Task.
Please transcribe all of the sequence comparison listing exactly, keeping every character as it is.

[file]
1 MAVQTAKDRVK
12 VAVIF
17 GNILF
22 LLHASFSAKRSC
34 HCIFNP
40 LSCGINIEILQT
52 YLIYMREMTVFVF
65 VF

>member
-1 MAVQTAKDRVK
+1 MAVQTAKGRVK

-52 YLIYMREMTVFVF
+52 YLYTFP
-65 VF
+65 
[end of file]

1 MAVQTAKDRVK
12 VAVIF
17 GNILF
22 LLHASFSAKRSC
34 HCIFNP
40 LSCGINIEILQT
52 YLIYMREMTVFVF
65 VF

>member
-1 MAVQTAKDRVK
+1 MAVQTAKGRVK

-52 YLIYMREMTVFVF
+52 YLYTFP
-65 VF
+65 